Bash Shell Script To Bulk Optimize Images With TinyPNG API

This page is in the Code Graveyard where I lay to rest snippets of code that I don't use anymore. Some have lost their usefulness due to the evolving nature of the web, while others have been replaced with better code. "Be Ye Warned!"

This is a bash shell script that will optimize and compresses all JPG, JPEG, and PNG images in a local directory with the TinyPNG API. It will optimize images with these extensions: .png, .PNG, .jpg, .JPG, .jpeg, and .JPEG.

The script will not modify or delete your existing images. It will simply create an optimized copy of all the images in the directory that you specify, and it will place the optimized images in a new directory. The new directory will be named the same as the specified directory, but with the added suffix, “_tiny”. So, if you want to optimize a folder of images named “uploads”, the new folder of optimized images will be named “uploads_tiny”.

The point being that your original folder of images remains intact, with images in their original size. You’ll simply have a new folder of optimized images.

Required: you must have your TinyPNG API key.

NOTE: This script uses the TinyPNG API, and they allow a maximum of 500 images to be optimized per month, unless you have signed up with them to pay for optimizing extra images. Obviously, this script will only optimize the maximum number of images allowed per month by your TinyPNG API key.

  1. In the script (the script is below), on line 2, replace YOUR_API_KEY with your own TinyPNG API key. (Keep that key secret!)
  2. Copy the script and use any text editor to paste the script into a new file. Save the file with the name
  3. Place the script in the same directory as the directory of images that you want to optimize. So, if the folder that you want to optimize with TinyPNG is called “uploads” and it’s in your “Documents” folder, then you should place the script in the “Documents” folder.

    It doesn’t matter if other folders or files exist there, they’ll be ignored.

  4. To optimize the images, run the script. To run the script, you have to specify the name of the folder of images that you want optimized.

    First, open a terminal and navigate to the directory of the script. In this example, it’s the Documents folder:

    cd Documents 

    Run the script, specifying the name of the folder of images that you want to optimize. In this example, the folder of images is called “uploads”:

    ./ uploads 

    As another example, you could optimize only a sub-directory, like this:

    ./ uploads/subdir 

    If all goes well, you will end up with a new folder named, “uploads_tiny” (or “subdir_tiny” if you used the latter example) which contains all of the images optimized with TinyPNG. When the script is complete, it will give you a summary that tells how many files are in the original folder and how many files are in the new folder. That way, you can be sure that all the images were optimized. The end of the script also tells you the total size of both folders so you can see how much disk space you save by using TinyPNG API to optimize your images.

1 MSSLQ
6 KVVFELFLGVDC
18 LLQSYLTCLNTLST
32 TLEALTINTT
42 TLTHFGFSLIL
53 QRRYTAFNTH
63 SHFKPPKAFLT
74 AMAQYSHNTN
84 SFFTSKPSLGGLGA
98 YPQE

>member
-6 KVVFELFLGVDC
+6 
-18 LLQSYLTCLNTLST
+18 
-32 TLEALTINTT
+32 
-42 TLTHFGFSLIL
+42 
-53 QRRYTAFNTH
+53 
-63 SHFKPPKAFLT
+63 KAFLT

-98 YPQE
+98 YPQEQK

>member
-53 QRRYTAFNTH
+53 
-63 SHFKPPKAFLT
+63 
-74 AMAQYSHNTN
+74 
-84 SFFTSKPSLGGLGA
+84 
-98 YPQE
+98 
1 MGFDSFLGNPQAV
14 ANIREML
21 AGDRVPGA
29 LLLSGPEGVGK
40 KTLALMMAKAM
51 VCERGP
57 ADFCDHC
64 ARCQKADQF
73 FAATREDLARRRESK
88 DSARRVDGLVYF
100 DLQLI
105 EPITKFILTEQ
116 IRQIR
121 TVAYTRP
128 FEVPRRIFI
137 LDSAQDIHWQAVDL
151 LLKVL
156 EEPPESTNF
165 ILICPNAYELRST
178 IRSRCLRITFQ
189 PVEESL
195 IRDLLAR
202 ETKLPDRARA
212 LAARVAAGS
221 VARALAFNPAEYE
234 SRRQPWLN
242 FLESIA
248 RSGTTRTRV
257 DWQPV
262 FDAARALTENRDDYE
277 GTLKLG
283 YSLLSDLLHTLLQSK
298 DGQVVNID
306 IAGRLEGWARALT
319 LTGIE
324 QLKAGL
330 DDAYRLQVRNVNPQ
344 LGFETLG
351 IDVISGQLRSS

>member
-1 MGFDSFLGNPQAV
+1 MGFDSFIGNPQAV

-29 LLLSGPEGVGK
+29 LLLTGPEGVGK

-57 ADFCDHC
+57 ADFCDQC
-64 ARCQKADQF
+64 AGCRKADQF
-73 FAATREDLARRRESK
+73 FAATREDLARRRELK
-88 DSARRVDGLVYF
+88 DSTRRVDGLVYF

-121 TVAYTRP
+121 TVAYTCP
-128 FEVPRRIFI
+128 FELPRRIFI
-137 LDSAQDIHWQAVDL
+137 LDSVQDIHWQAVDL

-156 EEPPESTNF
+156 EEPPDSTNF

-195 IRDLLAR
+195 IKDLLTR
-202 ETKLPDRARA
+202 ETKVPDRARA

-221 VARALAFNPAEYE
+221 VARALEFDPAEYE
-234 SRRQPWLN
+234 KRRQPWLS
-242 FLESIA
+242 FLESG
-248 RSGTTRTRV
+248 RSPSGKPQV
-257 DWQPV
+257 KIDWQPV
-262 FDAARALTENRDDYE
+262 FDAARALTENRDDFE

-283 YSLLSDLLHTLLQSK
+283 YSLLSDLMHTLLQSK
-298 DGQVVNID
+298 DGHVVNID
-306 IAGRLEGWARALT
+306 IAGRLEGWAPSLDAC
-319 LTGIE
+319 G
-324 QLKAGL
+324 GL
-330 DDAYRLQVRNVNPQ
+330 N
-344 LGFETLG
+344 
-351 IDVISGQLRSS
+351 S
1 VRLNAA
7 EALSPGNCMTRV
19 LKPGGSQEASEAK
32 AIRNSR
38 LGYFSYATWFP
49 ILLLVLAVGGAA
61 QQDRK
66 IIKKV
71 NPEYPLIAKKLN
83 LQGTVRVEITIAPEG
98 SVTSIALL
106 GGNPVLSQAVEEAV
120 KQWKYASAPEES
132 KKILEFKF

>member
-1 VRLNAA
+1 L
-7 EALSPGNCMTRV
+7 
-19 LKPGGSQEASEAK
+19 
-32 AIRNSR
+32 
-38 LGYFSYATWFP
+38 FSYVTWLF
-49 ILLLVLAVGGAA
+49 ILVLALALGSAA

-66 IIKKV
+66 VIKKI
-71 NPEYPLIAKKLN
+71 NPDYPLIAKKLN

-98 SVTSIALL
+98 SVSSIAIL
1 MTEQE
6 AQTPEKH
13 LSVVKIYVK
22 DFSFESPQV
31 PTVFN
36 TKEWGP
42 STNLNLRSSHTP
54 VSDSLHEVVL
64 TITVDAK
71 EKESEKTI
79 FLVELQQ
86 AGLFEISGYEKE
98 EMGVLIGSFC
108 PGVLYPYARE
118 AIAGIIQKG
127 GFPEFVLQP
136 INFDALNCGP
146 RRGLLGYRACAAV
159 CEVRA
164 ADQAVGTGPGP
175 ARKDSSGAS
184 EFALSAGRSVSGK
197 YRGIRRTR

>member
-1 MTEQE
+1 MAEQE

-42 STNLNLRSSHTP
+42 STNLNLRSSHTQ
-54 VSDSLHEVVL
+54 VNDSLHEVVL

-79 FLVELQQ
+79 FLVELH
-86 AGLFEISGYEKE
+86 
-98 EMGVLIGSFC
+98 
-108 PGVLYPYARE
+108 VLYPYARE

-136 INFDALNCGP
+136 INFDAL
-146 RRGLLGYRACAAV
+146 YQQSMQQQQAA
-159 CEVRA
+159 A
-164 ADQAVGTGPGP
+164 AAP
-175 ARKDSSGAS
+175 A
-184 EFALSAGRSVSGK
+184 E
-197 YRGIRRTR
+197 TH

The Script


# Make sure source dir is supplied
if [ -z "$1" ]
	echo "Missing argument. Supply the source directory containing the images to be optimized. Usage: ./ <source_dir>"
	exit 1


# Make sure source dir exists
if [ ! -d "$INDIR" ]; then
	echo ""$INDIR" directory not found. Supply the source directory containing the images to be optimized. Source directory should be relative to location of this script. Usage: ./ <source_dir>"
	exit 1


# Make sure output dir does not already exist with files.
# If dir exists but empty, it's ok, we proceed.
if find "$OUTDIRNAME" -mindepth 1 -print -quit | grep -q .; then
	echo "Output directory ($OUTDIRNAME) already exists. Exiting without optimizing images."
	exit 1

# Create output dir if it does not already exist
if [ ! -d "$OUTDIRNAME" ]; then
	echo "Creating output dir "$OUTDIRNAME"..."

# Begin optimizing images
echo "Optimizing images..."
shopt -s nullglob
for file in *.png *.PNG *.jpg *.JPG *.jpeg *.JPEG
	Cfile=`curl --user api:$TINYAPIKEY --data-binary @"${file}" --dump-header /dev/stdout --silent | grep Location | awk '{print $2 }'`
	Cfile=${Cfile// }
	Cfile=`echo -n "$Cfile"| sed s/.$//`
	curl ${Cfile} -o "${OUTDIR}/${file}" --silent

# Gather stats
echo "Gathering stats..."
INDIR_SIZE="$(du -h)"
INDIR_FILE_COUNT="$(ls | wc -l)"
OUTDIR_SIZE="$(du -h)"
OUTDIR_FILE_COUNT="$(ls | wc -l)"
echo -e "Finished.rnOriginal directory ($INDIR) has $INDIR_FILE_COUNT files; total size $INDIR_SIZErnTinified directory ($OUTDIRNAME) has $OUTDIR_FILE_COUNT files; total size $OUTDIR_SIZE"

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We've 2 Responses

  1. April 10th, 2017 at 6:17 pm


    Many thanks for this; it’s proven very useful on an ad-hoc basis!

    I wonder – would it be possible to extend the script to allow it to:

    – Recursively parse through a collection of nested sub-directories (all of which live under a parent dir)
    – Within each branch, look for a particular sub-dir name (i.e. RAW)
    – If found, optimise any images found within (rename original to _orig and then create a new optimised image with the orignal file name)

    This is proving to be beyond my meagre skills!

    Deeply appreciate any response!

  2. March 14th, 2018 at 5:33 pm


    For MAC OS environment I needed to change the hook word that you used in grep from Location to Location. Without it he can not make the cut correctly


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